Now that your firewall is configured to allow incoming SSH connections, we can enable it.

Enable UFW

To enable UFW, use this command:

  • sudo ufw enable

You will receive a warning that says the “command may disrupt existing ssh connections.” We already set up a firewall rule that allows SSH connections so it should be fine to continue. Respond to the prompt with y.

The firewall is now active. Feel free to run the sudo ufw status verbose command to see the rules that are set.

Allow Other Connections

Now you should allow all of the other connections that your server needs to respond to. The connections that you should allow depends your specific needs. Luckily, you already know how to write rules that allow connections based on a service name or port—we already did this for SSH on port 22.

We will show a few examples of very common services that you may need to allow. If you have any other services for which you want to allow all incoming connections, follow this format.

HTTP—port 80

HTTP connections, which is what unencrypted web servers use, can be allowed with this command:

  • sudo ufw allow http

If you’d rather use the port number, 80, use this command:

  • sudo ufw allow 80

HTTPS—port 443

HTTPS connections, which is what encrypted web servers use, can be allowed with this command:

  • sudo ufw allow https

If you’d rather use the port number, 443, use this command:

  • sudo ufw allow 443

FTP—port 21

FTP connections, which is used for unencrypted file transfers (which you probably shouldn’t use anyway), can be allowed with this command:

  • sudo ufw allow ftp

If you’d rather use the port number, 21, use this command:

  • sudo ufw allow 21/tcp

Allow Specific Port Ranges

You can specify port ranges with UFW. Some applications use multiple ports, instead of a single port.

For example, to allow X11 connections, which use ports 6000-6007, use these commands:

  • sudo ufw allow 6000:6007/tcp
  • sudo ufw allow 6000:6007/udp

When specifying port ranges with UFW, you must specify the protocol (tcp or udp) that the rules should apply to. We haven’t mentioned this before because not specifying the protocol simply allows both protocols, which is OK in most cases.

Allow Specific IP Addresses

When working with UFW, you can also specify IP addresses. For example, if you want to allow connections from a specific IP address, such as a work or home IP address of 15.15.15.51, you need to specify “from” then the IP address:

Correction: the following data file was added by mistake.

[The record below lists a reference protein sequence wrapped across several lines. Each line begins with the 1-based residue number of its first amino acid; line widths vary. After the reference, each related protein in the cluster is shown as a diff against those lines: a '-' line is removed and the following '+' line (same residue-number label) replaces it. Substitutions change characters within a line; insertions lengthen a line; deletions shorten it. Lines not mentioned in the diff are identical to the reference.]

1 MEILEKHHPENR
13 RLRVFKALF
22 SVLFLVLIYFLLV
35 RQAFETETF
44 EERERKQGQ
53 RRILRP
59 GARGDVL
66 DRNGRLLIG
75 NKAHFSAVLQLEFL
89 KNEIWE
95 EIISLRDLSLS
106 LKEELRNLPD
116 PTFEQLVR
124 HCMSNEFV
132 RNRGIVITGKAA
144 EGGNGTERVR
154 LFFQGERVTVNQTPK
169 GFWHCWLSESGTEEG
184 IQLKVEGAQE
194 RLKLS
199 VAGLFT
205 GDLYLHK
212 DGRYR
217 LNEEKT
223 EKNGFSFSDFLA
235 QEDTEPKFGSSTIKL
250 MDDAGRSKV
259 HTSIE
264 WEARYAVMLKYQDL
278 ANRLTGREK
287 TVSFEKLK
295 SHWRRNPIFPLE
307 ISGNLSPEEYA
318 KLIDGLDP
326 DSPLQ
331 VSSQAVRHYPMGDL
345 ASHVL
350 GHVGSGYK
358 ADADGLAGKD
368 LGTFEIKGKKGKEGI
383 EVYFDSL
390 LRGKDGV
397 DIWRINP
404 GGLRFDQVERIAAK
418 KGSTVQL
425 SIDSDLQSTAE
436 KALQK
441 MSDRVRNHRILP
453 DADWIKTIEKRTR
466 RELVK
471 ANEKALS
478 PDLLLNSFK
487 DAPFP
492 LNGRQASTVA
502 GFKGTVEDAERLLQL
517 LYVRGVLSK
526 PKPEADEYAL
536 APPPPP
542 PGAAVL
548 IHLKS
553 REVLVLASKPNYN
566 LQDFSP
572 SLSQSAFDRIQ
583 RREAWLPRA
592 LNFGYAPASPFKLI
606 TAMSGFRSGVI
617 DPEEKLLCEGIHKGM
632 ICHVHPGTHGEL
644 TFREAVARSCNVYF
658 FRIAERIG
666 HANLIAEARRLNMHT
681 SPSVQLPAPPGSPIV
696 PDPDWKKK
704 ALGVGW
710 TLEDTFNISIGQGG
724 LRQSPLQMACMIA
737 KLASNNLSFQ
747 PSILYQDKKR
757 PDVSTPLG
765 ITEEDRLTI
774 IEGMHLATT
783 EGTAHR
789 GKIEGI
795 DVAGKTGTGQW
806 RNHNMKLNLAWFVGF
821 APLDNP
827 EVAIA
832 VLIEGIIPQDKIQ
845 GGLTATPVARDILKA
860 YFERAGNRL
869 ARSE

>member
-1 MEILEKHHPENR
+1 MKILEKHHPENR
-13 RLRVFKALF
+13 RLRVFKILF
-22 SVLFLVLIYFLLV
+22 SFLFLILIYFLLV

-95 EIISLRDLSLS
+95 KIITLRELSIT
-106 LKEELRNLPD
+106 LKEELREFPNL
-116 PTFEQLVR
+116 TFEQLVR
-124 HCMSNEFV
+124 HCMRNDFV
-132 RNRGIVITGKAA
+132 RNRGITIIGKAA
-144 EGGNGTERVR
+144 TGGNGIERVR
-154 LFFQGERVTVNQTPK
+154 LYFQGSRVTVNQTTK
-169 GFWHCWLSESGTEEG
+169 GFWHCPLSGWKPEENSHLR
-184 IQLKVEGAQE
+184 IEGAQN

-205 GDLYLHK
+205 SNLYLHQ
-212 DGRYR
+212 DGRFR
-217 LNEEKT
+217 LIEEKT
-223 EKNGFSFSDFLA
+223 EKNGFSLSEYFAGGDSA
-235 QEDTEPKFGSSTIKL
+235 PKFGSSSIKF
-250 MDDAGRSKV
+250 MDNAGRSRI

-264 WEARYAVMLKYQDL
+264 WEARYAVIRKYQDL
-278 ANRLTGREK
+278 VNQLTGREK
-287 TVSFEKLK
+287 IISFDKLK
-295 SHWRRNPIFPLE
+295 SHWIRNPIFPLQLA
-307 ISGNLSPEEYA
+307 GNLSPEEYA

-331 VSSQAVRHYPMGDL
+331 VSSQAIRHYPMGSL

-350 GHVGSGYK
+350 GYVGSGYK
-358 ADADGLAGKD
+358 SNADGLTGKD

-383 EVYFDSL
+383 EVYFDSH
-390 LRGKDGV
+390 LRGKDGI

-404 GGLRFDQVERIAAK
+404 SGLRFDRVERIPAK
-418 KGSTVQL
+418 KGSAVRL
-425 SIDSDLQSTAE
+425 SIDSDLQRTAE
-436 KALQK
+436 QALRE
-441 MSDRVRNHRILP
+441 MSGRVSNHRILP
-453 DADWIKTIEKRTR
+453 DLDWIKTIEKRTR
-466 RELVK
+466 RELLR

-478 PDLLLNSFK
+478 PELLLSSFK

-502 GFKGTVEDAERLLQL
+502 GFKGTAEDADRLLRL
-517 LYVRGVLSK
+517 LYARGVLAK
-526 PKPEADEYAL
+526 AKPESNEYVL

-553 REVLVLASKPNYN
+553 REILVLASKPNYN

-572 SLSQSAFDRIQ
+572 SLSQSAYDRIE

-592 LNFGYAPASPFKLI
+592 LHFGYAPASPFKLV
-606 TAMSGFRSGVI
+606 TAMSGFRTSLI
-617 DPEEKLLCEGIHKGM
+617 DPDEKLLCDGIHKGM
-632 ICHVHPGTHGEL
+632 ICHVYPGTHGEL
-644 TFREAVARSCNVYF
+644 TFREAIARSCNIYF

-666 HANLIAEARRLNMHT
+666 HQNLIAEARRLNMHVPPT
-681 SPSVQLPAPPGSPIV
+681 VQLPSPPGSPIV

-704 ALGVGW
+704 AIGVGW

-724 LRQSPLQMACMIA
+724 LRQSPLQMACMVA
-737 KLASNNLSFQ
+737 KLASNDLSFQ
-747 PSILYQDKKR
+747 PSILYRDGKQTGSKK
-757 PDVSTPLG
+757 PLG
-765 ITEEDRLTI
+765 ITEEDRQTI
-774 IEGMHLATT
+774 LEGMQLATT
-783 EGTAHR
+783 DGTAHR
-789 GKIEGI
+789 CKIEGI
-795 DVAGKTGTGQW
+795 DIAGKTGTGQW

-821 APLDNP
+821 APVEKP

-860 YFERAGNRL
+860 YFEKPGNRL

• sudo ufw allow from 15.15.15.51

You can also specify a specific port that the IP address is allowed to connect to by adding “to any port” followed by the port number. For example, If you want to allow 15.15.15.51 to connect to port 22 (SSH), use this command:

sudo ufw allow from 15.15.15.51 to any port 22

Allow Subnets

If you want to allow a subnet of IP addresses, you can do so using CIDR notation to specify a netmask. For example, if you want to allow all of the IP addresses ranging from 15.15.15.1 to 15.15.15.254 you could use this command:

  • sudo ufw allow from 15.15.15.0/24

Likewise, you may also specify the destination port that the subnet 15.15.15.0/24 is allowed to connect to. Again, we’ll use port 22 (SSH) as an example:

sudo ufw allow from 15.15.15.0/24 to any port 22

Allow Connections to a Specific Network Interface

If you want to create a firewall rule that only applies to a specific network interface, you can do so by specifying “allow in on” followed by the name of the network interface.

You may want to look up your network interfaces before continuing. To do so, use this command:

  • ip addr
Output Excerpt:
...
2: eth0: <BROADCAST,MULTICAST,UP,LOWER_UP> mtu 1500 qdisc pfifo_fast state
...
3: eth1: <BROADCAST,MULTICAST> mtu 1500 qdisc noop state DOWN group default 
...

The highlighted output indicates the network interface names. They are typically named something like “eth0” or “eth1”.